Mikhail Gorbachev himself admitted Chernobyl helped hasten the collapse of the Soviet Union. The cleanup alone cost billions, which further weakened an economy bankrupted by the arms race with America. Additionally, the failure of nuclear power, a critical branch of Soviet industry, dealt a painful blow to national pride in a country where factories and power plants were glorified as temples, and industrial progress was celebrated with stamps, songs, and murals.
-Lev Golinkin, "The Lasting Effects of the Post-Chernobyl Parade"
Before the mini bus pulled out of Kiev's KFC parking lot, destination Chernobyl Exclusion Zone, Lara gave us each a copy of the tour company's "Chernobyl News" to read on the 3-hour journey. Ignoring the cheesy "reporter" slant and faux parchment paper, it told a riveting tale of what happened that fateful night thirty-plus years ago: "On 26.4.1986 at 1:24 AM Kiev time, 40-60 seconds after commencing experiment, two large explosions took place at the Chernobyl nuclear power plant of V.I. Lenin". The story goes on to explain how the planned systems test, run to determine if the reactor could maintain adequate cooling water circulation after a shut-down, was a disaster from the start. First, a well-known design flaw in the Chernobyl power plant's RBMK-type reactors complicated routine tests like this one. Then, logistical and staffing issues delayed the test time, and following a shift change, new staff was not aware of the reactor becoming unstable ("reactor poisoning") when operated at the low energy outputs deemed necessary for the test. Finally, in preparation for the test, an engineer inserted the control rods too far, unknowingly creating hot spots in the reactor core. When it came time to begin the test at 01:23, staff proceeded, unaware of the disaster unfolding as alarms were disabled for the emergency shutoff system. Immediately after beginning, at 01:23:40, plant operators pressed the emergency stop button in response to an unexpected and severe spike in power output.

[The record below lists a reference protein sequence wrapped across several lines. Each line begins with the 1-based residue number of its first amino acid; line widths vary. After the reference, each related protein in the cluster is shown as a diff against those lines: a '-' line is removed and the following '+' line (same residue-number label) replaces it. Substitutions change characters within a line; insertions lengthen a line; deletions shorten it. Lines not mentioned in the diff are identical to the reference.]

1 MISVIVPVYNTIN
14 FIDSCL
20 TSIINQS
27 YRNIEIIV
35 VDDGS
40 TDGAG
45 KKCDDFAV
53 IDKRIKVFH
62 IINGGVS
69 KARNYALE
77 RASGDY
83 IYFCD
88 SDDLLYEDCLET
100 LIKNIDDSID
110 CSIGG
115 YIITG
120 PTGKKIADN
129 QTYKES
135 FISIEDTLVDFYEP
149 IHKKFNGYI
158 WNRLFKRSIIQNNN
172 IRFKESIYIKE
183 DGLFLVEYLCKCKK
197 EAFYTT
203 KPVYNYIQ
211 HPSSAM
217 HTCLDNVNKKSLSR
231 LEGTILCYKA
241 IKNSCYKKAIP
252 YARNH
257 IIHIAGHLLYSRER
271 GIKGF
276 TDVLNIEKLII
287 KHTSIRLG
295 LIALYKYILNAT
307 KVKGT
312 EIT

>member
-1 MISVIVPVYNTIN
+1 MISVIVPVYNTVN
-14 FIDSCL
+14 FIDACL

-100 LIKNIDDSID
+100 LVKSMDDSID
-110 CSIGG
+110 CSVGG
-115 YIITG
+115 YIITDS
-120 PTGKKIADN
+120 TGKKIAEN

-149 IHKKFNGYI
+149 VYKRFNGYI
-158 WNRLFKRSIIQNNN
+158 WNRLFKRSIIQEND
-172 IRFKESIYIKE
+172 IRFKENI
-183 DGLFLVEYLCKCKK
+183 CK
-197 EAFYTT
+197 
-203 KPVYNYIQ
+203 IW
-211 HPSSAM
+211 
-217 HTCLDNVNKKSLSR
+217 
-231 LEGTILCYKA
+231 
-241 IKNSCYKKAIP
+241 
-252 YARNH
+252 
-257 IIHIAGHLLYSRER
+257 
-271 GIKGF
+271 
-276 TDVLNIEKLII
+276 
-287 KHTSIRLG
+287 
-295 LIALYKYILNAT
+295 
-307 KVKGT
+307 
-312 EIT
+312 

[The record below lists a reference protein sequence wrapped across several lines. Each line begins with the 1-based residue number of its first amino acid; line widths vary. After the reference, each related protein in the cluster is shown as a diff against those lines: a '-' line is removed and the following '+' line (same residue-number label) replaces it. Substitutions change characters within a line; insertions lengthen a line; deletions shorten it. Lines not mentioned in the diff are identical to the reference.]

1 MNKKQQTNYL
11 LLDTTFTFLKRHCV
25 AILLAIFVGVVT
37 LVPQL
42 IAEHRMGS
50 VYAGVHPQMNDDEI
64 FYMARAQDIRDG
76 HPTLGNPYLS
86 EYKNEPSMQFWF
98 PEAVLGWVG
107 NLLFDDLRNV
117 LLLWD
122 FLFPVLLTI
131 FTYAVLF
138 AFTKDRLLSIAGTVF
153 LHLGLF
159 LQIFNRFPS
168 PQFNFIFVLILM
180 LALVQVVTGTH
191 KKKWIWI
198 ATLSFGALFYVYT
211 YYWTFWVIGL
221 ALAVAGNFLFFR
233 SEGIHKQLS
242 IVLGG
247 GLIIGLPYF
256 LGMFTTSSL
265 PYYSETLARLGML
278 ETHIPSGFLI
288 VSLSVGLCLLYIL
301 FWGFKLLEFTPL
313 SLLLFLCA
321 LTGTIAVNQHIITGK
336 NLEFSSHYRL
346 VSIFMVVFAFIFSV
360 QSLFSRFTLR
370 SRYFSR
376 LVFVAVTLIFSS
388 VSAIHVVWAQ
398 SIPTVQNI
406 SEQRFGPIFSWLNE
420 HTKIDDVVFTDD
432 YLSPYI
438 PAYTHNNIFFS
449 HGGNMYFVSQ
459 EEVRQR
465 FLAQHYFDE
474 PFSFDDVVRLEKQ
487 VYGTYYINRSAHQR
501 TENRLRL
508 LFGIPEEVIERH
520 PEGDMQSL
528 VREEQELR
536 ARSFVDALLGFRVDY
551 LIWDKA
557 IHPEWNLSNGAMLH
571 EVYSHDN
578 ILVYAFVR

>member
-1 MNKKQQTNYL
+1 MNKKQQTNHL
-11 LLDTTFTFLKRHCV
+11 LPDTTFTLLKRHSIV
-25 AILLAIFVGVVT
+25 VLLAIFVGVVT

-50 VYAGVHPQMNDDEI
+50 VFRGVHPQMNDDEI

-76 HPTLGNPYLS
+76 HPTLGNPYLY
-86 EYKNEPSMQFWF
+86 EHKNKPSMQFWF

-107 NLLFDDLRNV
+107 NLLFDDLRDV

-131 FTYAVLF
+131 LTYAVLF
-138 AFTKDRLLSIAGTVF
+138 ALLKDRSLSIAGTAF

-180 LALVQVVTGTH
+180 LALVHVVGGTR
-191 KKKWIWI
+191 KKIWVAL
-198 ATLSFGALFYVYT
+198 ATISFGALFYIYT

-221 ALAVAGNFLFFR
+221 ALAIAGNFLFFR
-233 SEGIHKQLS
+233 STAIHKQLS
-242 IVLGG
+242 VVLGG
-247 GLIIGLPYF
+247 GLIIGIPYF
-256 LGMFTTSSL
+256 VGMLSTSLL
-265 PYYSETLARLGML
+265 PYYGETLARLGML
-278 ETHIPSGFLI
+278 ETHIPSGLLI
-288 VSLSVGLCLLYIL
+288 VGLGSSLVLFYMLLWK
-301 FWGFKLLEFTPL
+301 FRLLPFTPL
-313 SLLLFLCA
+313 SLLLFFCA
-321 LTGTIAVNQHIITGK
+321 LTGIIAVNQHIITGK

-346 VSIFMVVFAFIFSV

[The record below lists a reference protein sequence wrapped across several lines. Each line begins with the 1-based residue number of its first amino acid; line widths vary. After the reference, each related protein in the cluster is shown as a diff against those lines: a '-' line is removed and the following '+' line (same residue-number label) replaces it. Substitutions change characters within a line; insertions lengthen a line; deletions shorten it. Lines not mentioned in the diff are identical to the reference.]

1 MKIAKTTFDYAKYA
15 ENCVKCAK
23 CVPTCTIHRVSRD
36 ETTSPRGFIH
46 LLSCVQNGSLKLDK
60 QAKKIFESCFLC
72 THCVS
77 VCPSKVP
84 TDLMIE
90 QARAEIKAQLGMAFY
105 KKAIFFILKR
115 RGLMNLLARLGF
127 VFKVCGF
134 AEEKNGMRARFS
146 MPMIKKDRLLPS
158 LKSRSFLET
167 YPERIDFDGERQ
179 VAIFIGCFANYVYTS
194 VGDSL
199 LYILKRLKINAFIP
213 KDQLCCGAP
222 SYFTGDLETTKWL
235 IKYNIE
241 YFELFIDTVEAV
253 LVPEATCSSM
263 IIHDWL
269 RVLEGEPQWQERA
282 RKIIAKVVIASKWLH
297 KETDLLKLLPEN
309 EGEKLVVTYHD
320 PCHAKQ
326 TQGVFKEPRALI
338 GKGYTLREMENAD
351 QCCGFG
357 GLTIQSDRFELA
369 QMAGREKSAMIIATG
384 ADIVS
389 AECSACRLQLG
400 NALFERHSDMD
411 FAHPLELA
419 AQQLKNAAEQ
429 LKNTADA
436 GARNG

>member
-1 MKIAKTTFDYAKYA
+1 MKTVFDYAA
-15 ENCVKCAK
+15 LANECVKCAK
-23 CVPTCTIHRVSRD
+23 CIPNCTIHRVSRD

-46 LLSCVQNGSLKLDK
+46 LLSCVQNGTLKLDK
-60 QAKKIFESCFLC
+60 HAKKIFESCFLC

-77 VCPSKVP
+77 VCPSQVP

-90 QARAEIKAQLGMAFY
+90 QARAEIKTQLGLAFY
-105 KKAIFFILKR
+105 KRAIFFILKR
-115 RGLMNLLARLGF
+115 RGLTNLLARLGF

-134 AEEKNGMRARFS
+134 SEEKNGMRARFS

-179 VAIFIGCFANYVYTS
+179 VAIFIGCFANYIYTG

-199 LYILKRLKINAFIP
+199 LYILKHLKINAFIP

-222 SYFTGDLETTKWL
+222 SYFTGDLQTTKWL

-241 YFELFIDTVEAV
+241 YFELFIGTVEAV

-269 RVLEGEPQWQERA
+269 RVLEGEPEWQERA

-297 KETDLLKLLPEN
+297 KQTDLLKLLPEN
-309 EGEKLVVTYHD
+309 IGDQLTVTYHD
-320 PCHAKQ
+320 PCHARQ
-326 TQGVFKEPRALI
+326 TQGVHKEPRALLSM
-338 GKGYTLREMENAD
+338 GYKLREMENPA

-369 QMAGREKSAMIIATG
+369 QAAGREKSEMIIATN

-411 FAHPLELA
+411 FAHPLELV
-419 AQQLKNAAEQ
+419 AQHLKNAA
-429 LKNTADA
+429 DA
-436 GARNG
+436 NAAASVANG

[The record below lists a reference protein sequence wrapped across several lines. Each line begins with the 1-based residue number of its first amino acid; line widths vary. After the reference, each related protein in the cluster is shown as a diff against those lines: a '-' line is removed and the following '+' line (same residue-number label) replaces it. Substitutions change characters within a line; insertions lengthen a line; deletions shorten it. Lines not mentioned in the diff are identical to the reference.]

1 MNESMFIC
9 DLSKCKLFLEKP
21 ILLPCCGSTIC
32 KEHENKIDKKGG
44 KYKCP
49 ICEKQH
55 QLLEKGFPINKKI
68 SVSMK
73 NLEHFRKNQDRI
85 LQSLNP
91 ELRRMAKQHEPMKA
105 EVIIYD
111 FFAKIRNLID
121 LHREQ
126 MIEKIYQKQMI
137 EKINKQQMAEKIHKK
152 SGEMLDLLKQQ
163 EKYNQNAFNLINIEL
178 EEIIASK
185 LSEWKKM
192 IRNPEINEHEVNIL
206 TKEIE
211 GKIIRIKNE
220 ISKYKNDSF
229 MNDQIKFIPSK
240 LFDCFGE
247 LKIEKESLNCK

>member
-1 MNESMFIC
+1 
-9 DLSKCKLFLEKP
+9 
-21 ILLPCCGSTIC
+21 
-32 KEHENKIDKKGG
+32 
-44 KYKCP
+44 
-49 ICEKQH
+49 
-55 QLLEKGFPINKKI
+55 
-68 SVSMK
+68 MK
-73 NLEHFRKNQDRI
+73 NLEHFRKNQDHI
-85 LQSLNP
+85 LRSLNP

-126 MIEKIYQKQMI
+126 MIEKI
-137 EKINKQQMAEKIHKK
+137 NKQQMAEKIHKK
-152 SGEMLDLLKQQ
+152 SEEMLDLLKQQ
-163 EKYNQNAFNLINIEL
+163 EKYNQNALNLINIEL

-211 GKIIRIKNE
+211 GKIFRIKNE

This sudden rise in power input -- eleven times the normal rate -- led to a massive increase in steam pressure, and soon a steam explosion propelled the 2,000 ton reactor cover through the roof of the reactor building. The Chernobyl nuclear disaster was underway. Fuel channels ruptured, severing coolant channels and inducing a maniacal jump in thermal power. Three seconds later, devastating explosions tore through the reactor, starting a fire so intense and toxic that it burned for days and released radioactive material that would later fall as rain across Europe.
A few of Pripyat's citizens, hanging out on a nearby bridge, saw the explosion. They were stunned by the fireworks show coming from reactor four and didn't know whether to be scared or impressed by the odd-colored flames and dramatic mushroom cloud. Hours later when the sun rose, they still didn't know what to think and had no idea that the town's radiation levels already exceeded 200,000 times the normal rate; no official statement was made about the incident, no iodine pills distributed to counteract the effects of radiation. USSR military personnel in protective clothing wandered Pripyat's streets that day, discreetly monitoring the situation but not keeping citizens from going about about their daily routines. Citizen were oblivious to the undercurrent of chaos in their community, perhaps suspecting something but not realizing the mere act of breathing the cool, spring air was a health hazard. Things continued like this for another day, when officials finally ordered a complete evacuation by 14:00 on the 27th. Because there were so few buses in the region, or at least not enough for Pripyat's burgeoning population of 50,000, citizens had to wait for buses to come from other parts of the country; once the buses arrived, the 25 kilometer queue further delayed a hasty departure from the disaster site and allowed citizens to absorb that much more radiation. (Video footage from that day is here.) The people of Pripyat boarded the buses with few belongings, expecting to return three days later. Of course, they never did.